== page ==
[Fredric C. Hof, a] top aide to George Mitchell, US President Barack Obama’s Middle East envoy, held talks with Syrian Foreign Minister Walid Moallem on Thursday in Damascus, in what could potentially be a bid to revive stalled peace talks between Syria and Israel…
Hof arrived in the region Sunday, and has met a host of senior military and defense officials in Israel, including Defense Minister Ehud Barak, Deputy Foreign Minister Danny Ayalon, and National Security Adviser Uzi Arad. He is also expected to meet with Syrian President Bashar Assad later in his trip.
Syria has insisted that the promise of an Israeli withdrawal from the Golan Heights be a precursor to any renewed peace negotiations between the two countries. Prime Minister Binyamin Netanyahu has vehemently rejected the notion of a withdrawal.
More US ‘engagement’.
Do not think for a moment that this is in any way something that Israel wants or needs. Syria, today a satellite of Iran, served as the conduit for arms to Hezbollah before, during and after the 2006 war. With Iranian help, it has accumulated several tens of thousands of missiles, some with chemical warheads, which are pointed at Israel. In 2008, Syria even tried to build a nuclear reactor from North Korean components to produce weapons-grade plutonium, which Israel bombed. Syria is a major sponsor of Hezbollah an of Iraqi insurgents who are fighting US troops in that country.
Syria has a huge investment in war. If Syrian dictator Bashar al-Assad or his late father had wanted the Golan back and had been prepared to make a peace agreement with Israel, they could have had it numerous times in the last two or three decades. Peace is not what they are looking for.
The Golan is highly strategic. Before 1967 Israeli towns and kibbutzim in the upper Jordan Valley were often bombarded from the heights. I personally saw a thick, pockmarked concrete wall in front of a kindergarten at Kibbutz Tel Katzir. Before it was built, the children were the targets of Syrian snipers on the Golan.
Control of the heights is absolutely vital for the defense of the area, and the key to any counterattack against Syria. If Israel had not held the heights in 1973, it’s likely that the Syrian army would have captured numerous Israeli population centers. To give an idea of what this would mean, in 1973 the bodies of captured Israeli soldiers were returned with their severed genitals stuffed in their mouths.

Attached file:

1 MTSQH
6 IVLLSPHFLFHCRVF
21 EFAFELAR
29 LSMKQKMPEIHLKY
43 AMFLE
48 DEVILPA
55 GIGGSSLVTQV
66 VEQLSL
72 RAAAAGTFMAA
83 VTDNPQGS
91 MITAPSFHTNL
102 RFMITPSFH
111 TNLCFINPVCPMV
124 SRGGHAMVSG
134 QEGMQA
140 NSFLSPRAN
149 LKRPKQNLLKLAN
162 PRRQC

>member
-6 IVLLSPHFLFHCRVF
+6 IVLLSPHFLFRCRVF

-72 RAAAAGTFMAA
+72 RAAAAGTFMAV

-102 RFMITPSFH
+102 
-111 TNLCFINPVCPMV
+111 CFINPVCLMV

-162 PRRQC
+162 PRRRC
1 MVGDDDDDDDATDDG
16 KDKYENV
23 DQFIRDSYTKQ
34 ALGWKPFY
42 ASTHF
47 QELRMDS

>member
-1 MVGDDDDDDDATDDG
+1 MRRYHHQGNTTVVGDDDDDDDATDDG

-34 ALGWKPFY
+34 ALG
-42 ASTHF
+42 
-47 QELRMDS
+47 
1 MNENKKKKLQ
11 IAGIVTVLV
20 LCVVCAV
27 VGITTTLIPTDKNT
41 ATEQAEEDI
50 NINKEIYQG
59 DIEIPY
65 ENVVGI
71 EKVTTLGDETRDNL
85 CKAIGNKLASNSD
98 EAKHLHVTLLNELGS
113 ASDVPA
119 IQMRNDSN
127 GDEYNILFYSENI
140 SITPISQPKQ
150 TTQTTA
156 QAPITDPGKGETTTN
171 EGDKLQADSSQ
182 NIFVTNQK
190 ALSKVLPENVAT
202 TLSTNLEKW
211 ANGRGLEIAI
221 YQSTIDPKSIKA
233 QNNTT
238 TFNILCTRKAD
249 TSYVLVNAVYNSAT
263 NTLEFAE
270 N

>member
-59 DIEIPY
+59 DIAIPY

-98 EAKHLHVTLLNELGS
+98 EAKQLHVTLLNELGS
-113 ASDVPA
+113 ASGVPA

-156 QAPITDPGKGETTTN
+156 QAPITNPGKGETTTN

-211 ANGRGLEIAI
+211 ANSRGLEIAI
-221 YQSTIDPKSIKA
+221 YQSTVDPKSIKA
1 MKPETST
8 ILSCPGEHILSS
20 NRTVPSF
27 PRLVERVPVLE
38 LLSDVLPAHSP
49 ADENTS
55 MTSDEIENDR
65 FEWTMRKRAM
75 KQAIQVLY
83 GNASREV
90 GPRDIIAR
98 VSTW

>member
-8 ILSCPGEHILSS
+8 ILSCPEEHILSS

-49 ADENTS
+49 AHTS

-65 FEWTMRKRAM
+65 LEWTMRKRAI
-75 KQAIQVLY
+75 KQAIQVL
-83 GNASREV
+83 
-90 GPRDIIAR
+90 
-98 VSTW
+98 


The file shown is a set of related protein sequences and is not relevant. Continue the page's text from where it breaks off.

The return of the Golan to Syrian control under American pressure would be seen by the Arab world and Iran as another victory of the strategy of violent ‘resistance’. In this case the card that is undoubtedly being played is that of Syrian support to Iraqi insurgents, forcing the US to deliver Israel. ‘Success’ here would not lead to peace — the opposite would be true.
In any event, as Barry Rubin has argued, Syria’s eternal state of war with Israel meets important domestic needs for Assad — it helps him maintain repressive control of Islamist and reformist domestic opponents, as well as to keep control of the Syrian economy tightly inside the circle of his associates and relatives.
Part of the US conception is to offer Syria inducements — like the Golan — in return for Syria distancing herself from Iran, ending support for terrorism, etc. But again, these relationships meet important needs for Assad, such as providing influence in Lebanon and keeping the arms flowing — and these are things that the US is not in a position to provide.
Thus the danger is that Syria will get the Golan, seriously damaging Israel’s security, without actually changing its pro-Iranian orientation, ending support for terrorism in Lebanon and Iraq, or actually moving toward peace with Israel.
If I were Fred Hof, I would suggest that a first step for Mr. Assad would be to get rid of the missiles aimed at every part of Israel.
Then we could think about talking.
Wreckage of Syrian tank on Golan heights. The settlement below it is Kibbutz Tel Katzir, mentioned in the text.